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When things go badly wrong

2 September, 2019

Author: Lynda Johnson, Maria Murray and Chris Woodgate

As radiographers we are all autonomous practitioners. We are not answerable for the actions and attitudes of others, until that is, there is possibility of harm. We are personally accountable but we have collective responsibility. This is what professional registration means. It’s how it helps prevent harm.

It’s encouraging and heart-warming to read about success stories, best practice and getting it right first time. It’s a lot less comfortable to talk about getting it wrong.

Interestingly, the stories SCoR publish about Health and Care Professions Council fitness to practise investigations always get a lot of interest. Is this professional curiosity, or fear that one day it might be us? This year’s HSJ Patient Safety Congress was a stark and emotional reminder of the consequences of getting it wrong.

Is it enough to come to work and just do enough to make sure we don’t mess up? Do we keep our heads down and concentrate on the microcosm of our own day and the interactions we have as individuals?  Or is there more to being a registered healthcare professional?

Several things have raised alarm bells in recent months, both at the Safety Congress and from day to day conversations.

The pressures of the job

We don’t listen to patients or their families and carers enough; we don’t always understand their needs. We listen to patients retrospectively; we get their feedback but we don’t ask for their input.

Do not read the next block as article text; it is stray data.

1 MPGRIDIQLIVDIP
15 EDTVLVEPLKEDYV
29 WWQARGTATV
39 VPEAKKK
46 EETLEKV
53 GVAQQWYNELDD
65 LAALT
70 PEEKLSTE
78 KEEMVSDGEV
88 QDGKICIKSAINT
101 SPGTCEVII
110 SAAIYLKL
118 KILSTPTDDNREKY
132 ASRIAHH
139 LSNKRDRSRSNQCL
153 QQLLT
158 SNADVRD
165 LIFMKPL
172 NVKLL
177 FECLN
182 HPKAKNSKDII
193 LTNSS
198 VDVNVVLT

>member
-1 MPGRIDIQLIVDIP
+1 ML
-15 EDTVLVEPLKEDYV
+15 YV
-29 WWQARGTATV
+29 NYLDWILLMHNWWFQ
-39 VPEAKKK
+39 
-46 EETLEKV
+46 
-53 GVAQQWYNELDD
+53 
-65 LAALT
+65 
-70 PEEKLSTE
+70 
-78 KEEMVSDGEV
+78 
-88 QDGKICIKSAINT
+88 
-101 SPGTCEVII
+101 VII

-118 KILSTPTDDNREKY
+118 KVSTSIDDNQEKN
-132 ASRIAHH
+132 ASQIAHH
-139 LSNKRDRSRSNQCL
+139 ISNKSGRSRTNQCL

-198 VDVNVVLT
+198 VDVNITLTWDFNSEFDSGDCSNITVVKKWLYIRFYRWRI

We forget about 'no decision about me without me'. There isn’t enough time to do things properly; departmental operating procedures are not always followed. Adequate training has not happened because there’s not enough time or staff to do it; competencies have not been signed.

We are planning to lose a role that used to be fundamental to safe practice, not as a patient improvement measure but because we don’t have enough staff. Shifts have got longer. Shifts have got shorter but now we’re being asked to work overtime to make up the shortfall.

We are sending patients with more complex needs to outsourced services. Error reporting rates have risen but no one seems to be doing anything about it. Investigations into errors and near misses have become tick box exercises with little opportunity for learning.

There are worsening retention and recruitment problems. Executives, leaders and managers maintain they are not aware of any concerns being raised. Everything is fine.

This is all reminiscent of something, isn’t it? The Francis report into the events at Mid-Staffordshire NHS Trust found evidence of systemic failure to deliver proper care and systemic issues which did not receive either urgent or effective attention.

Trust and judgement

The SCoR responded to this with professional guidance to employers to put principles in place that safeguard patients and empower staff to speak up. One of these principles was “Employ leaders who trust the clinical judgment of staff, allowing them space to exercise their judgment."

It could be argued that the reciprocal of this also applies. Employ leaders who staff can trust to effectively exercise their judgement. An environment which promotes respect and civility between employees at all levels will be a safer one. Senior NHS staff should encourage others to report their concerns, not chastise them for doing so.

Radiography managers today have an immensely challenging task and each has their own strategy. The overarching message from the HSJ Patient Safety Congress is that whatever we are doing and however we are doing it, we need to create a culture of psychological safety.

Speaking up